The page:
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Anaphylaxis (an-a-fi-LAK-sis) is a severe allergic response that can be caused by insect stings, foods such as nuts, or medication. If a person is allergic, symptoms of anaphylaxis may appear within a few minutes or a few hours after contact with the allergen. This may include wheezing, throat tightness, hives, itching, or a rash. Immediate medical treatment may be needed, including an injection of epinephrine. People who experience a severe allergic reaction should also go to the emergency room. Anaphylaxis may be a life-threatening condition if aid is not given promptly.

Epinephrine auto-injectors are a convenient way for this medication to be administered to someone experiencing an anaphylactic reaction. The Alabama Department of Public Health is providing training for anyone who would like to be prepared to administer epinephrine.

Act #2016-193 - Use of Epinephrine Auto-Injectors by the General Public

The Alabama State Legislature recently passed a law Act #2016-193 that makes it possible for members of the general public to have access to epinephrine auto-injectors to intervene should another person have severe allergic reaction. This law makes it possible for camps, colleges and universities, day cares, youth sports leagues, amusement parks, restaurants, places of employment, and sports arenas to keep and use an auto-injector with limited or no liability. A prescription from a physician will be required for purchase.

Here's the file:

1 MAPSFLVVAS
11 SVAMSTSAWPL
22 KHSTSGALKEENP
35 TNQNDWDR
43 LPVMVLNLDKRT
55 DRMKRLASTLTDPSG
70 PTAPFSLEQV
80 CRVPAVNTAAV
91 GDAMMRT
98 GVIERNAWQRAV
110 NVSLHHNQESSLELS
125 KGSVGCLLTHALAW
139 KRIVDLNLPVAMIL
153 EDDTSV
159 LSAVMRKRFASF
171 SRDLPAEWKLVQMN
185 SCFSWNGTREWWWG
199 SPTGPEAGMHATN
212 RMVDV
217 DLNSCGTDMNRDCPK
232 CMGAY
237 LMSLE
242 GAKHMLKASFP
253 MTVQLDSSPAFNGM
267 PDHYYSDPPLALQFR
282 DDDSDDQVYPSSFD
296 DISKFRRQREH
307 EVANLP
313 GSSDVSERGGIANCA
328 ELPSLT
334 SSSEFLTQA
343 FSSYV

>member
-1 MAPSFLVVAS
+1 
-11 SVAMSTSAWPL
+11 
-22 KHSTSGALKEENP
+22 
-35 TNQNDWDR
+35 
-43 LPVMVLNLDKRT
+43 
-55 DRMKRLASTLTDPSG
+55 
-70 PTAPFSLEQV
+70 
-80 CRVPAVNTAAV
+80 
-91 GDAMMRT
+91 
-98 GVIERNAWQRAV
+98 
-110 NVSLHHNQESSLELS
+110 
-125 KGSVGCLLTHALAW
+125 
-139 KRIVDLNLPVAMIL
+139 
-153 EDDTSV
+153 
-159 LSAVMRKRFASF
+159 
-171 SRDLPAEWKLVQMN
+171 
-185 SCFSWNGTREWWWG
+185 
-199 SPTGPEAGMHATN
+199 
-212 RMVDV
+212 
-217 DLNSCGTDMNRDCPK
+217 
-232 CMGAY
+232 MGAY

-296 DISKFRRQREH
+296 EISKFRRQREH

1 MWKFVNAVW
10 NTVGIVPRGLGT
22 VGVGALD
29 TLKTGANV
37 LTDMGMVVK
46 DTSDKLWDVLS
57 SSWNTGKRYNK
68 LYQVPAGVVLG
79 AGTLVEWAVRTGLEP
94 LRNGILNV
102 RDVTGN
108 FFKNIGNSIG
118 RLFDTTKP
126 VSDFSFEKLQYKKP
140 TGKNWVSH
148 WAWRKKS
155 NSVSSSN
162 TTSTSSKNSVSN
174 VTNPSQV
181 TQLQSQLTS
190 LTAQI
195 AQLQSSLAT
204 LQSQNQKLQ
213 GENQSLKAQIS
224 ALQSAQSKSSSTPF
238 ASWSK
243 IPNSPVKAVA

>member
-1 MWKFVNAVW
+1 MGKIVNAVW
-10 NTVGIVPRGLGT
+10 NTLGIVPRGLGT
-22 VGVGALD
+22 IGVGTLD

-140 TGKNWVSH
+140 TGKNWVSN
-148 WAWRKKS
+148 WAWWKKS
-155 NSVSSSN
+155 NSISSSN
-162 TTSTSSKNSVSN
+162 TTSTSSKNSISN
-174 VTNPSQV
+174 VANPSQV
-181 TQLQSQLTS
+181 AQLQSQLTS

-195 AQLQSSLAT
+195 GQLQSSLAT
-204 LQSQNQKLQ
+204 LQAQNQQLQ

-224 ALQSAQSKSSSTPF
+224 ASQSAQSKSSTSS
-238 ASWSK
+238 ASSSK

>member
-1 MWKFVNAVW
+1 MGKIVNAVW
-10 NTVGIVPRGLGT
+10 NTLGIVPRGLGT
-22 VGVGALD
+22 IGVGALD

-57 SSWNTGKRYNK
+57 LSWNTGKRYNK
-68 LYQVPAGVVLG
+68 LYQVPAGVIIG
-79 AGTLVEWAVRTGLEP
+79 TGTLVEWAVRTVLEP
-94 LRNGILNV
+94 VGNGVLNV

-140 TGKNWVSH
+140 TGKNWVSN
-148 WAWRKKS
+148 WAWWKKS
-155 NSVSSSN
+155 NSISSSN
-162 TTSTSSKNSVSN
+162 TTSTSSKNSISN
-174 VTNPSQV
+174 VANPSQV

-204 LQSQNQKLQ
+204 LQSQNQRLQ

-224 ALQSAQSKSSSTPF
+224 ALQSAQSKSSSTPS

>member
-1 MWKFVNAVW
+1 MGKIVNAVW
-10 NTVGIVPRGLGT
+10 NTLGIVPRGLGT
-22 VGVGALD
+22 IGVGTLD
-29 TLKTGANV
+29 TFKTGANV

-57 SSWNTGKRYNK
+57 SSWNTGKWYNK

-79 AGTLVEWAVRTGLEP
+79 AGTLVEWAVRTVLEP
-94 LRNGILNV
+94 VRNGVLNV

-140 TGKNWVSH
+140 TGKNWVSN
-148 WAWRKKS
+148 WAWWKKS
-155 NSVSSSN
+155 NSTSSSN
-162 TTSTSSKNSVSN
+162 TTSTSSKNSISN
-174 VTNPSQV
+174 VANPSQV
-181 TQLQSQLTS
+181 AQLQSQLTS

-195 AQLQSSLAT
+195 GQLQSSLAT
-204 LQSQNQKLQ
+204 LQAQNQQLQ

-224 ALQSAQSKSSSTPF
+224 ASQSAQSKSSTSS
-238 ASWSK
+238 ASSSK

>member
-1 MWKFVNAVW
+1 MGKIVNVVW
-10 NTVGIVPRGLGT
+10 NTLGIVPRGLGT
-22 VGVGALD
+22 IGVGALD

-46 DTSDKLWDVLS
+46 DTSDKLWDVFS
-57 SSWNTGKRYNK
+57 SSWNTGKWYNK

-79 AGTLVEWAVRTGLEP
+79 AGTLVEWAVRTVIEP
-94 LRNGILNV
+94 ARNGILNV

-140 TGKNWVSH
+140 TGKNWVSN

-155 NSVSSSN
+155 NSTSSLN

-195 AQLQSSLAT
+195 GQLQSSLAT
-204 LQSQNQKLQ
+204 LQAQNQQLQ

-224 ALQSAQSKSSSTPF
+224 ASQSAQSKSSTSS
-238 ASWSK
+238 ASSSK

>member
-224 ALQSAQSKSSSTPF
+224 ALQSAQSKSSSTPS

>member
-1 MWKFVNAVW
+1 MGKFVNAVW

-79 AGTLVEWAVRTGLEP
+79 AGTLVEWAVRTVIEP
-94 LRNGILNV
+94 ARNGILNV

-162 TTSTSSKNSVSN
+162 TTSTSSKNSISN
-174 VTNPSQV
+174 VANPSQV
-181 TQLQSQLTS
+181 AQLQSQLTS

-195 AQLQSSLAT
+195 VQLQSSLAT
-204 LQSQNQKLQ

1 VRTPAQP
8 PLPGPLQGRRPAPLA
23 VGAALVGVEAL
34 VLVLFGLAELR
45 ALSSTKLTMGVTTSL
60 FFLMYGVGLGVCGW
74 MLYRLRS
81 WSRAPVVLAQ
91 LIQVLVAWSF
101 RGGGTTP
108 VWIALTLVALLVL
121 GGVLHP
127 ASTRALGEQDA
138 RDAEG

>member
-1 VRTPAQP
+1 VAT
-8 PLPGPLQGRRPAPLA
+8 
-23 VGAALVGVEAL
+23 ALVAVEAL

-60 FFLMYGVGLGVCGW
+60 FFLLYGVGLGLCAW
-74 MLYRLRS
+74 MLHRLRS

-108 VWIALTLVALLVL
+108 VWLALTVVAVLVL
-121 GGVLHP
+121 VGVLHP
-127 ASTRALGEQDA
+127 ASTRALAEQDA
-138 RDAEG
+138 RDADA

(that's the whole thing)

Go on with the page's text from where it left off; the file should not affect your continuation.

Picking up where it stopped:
Those who wish to keep an epinephrine auto-injector should watch the video linked below then print and complete the certificate. Should you have to use an auto-injector, please come back to this web page and complete the Epinephrine Auto-Injector Report also linked below.

Contact your physician if you need assistance with purchasing an epinephrine auto-injector at a more affordable price.

Anaphylaxis Report Summaries

The following anaphylaxis reports provide statewide summaries from members of the general public who have access to epinephrine auto-injectors and intervene should another person have a severe allergic reaction. 

  • 2023 - No Reports Submitted
  • 2022
  • 2021
  • 2020 - No Reports Submitted
  • 2019 - No Reports Submitted
  • 2018 - No Reports Submitted
  • 2017 - No Reports Submitted
  • 2016

Additional Resources

Page last updated: January 18, 2024